Further research showed that mice that harbored the toxin-producing bacteria and received alcohol were likely to develop more severe liver disease. When researchers gave the mice phages that targeted that specific strain of E. faecalis, the toxin levels decreased and the disease subsided.

“The first step is always to identify if there are certain bacterial strains associated with a disease,” said Schnabl. “Then identify a phage that preys on a harmful bacterial strain, and then amplify the phage.” Phages are amplified in a lab by providing them with the bacterial strain that they recognize. The phages replicate themselves repeatedly, producing millions of copies.

“Next, we test to see if we can use the phages to eliminate those bacteria in preclinical models, and what happens when they are eliminated. Then we can look at the clinical potential.”


No known side effects

Because each phage is highly specific to a bacterial strain, phage treatment will not destroy beneficial bacteria or other types of cells. If the target bacterial strain is not present, nothing happens: There are no side effects. Our bodies contain trillions of phages, so they are not recognized as foreign.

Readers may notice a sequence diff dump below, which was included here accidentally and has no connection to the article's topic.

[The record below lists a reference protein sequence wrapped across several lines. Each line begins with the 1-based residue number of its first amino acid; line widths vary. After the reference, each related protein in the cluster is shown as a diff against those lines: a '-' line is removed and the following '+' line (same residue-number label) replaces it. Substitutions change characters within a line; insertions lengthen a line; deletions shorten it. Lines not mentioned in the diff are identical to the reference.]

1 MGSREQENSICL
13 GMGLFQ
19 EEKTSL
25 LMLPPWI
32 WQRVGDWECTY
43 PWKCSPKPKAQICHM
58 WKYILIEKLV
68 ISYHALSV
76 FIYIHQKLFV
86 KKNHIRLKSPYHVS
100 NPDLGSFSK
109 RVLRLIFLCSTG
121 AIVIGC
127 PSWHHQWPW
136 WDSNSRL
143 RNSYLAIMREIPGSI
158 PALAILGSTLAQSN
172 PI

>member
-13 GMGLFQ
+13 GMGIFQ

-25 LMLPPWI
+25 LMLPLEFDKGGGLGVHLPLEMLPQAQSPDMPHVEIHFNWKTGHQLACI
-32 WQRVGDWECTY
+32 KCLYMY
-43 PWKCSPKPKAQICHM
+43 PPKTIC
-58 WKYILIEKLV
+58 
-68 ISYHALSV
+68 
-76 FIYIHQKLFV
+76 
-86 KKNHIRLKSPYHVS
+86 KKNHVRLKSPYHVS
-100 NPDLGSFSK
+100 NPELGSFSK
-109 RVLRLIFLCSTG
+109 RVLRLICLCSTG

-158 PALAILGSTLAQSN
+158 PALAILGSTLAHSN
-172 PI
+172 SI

Phages can be given orally in a liquid, or injected or introduced directly to the affected area.

The phages can be amplified using the person’s own bacteria, ensuring that they will work. Such personalized medicine is still uncommon; it’s also expensive, and not yet scalable. “It’s true that personalized medicine is expensive, but so is treating people who don’t respond to traditional treatments,” Schnabl said.

Bacteria do become resistant to specific phages over time; they develop defenses that prevent the phage from attaching itself and injecting its genetic material. So using a specific phage for years, for the same condition, isn’t likely to happen.